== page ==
Americium is thought to exist in two forms: an alpha form which has a double hexagonal close-packed structure and a loose-packed cubic beta form. Americium must be handled with great care to avoid personal contamination. As little as 0.03 uCi of 241Am is the maximum permissible total body burden. The alpha activity from 241Am is about three times that of radium. When gram quantities of 241Am are handled, the intense gamma activity makes exposure a serious problem. Americium dioxide, AmO2, is the most important oxide. AmF3, AmF4, AmCl3, AmBr3, AmI3, and other compounds have been prepared. The isotope 241Am has been used as a portable source for gamma radiography. It has also been used as a radioactive glass thickness gage for the flat glass industry, and as a source of ionization for smoke detectors. Americum-243 is available from the Oak Ridge National Laboratory at a cost of $160/mg plus packing charges.
Americium is also fissile; the critical mass for an unreflected sphere of 241Am is approximately 60 kilograms. It is unlikely that Americium would be used as a weapons material, as its minimum critical mass is considerably larger than more readily obtained plutonium or uranium isotopes.
This element can be produced in kilogram amounts and has some uses (mostly 241Am since it is easier to produce relatively pure samples of this isotope). Americium has found its way into the household, where one type of smoke detector contains a tiny amount (about 0.2 microgram) of 241Am as a source of ionizing radiation. 241Am has been used as a portable gamma ray source for use in radiography. The element has also been employed to gauge glass thickness to help create flat glass. 242Am is a neutron emitter and has found uses in Neutron radiography. This isotope is, however, extremely expensive to produce in usable quantities.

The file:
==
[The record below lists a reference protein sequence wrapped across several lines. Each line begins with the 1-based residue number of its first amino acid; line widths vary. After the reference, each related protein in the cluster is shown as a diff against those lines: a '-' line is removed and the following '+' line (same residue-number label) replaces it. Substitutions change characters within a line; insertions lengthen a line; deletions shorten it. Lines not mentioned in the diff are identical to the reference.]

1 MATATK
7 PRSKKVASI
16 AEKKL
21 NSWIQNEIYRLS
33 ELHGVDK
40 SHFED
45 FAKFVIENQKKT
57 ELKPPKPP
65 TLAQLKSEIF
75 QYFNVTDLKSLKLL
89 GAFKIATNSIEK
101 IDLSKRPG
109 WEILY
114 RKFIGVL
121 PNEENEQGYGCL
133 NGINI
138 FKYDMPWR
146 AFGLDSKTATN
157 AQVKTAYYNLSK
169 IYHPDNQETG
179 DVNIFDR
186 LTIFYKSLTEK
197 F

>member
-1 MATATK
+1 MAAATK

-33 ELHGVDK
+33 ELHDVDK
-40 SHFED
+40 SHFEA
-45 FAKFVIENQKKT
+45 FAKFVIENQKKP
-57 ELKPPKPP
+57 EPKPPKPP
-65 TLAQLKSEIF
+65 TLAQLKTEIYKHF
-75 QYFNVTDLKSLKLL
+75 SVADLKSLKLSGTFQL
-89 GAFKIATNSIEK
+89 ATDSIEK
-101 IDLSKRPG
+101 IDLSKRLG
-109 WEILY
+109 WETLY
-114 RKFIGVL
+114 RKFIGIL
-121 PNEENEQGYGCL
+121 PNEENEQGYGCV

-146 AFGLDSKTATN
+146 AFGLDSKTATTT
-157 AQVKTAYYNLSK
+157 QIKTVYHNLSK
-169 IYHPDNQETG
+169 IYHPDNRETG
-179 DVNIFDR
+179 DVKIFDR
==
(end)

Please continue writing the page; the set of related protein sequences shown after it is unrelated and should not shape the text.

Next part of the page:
In aqueous systems the most common oxidation state is +3. It is very much harder to oxidise Am (III) to Am (IV) than it is to oxidise Pu (III) to Pu (IV).
Currently the solvent extraction chemistry of americium is important as in several areas of the world scientists are working on reducing the medium term radiotoxicity of the waste from the reprocessing of used nuclear fuel.
Americium, unlike uranium, does not readily form a dioxide americyl core (AmO2). This is because americium is very hard to oxidise above the +3 oxidation state when it is in an aqeuous solution. In the environment, this americyl core could complex with carbonate as well as other oxygen moieties (OH-, NO2-, NO3-, and SO4-2) to form charged complexes which tend to be readily mobile with low affinities to soil.
19 radioisotopes of americium have been characterized, with the most stable being 243Am with a half-life of 7370 years, and 241Am with a half-life of 432.2 years. All of the remaining radioactive isotopes have half-lives that are less than 51 hours, and the majority of these have half-lives that are less than 100 minutes. This element also has 8 meta states, with the most stable being 242mAm (t½ 141 years). The isotopes of americium range in atomic weight from 231.046 amu (231Am) to 249.078 amu (249Am).
|243Am||243.0613811||7.37 x 103 years|
Atomic Radius (Å): unknown
Electrochemical Equivalents: 3.0229 g/amp-hr
Atomic Mass Average: 243.0614
Critical Temperature: 10527°C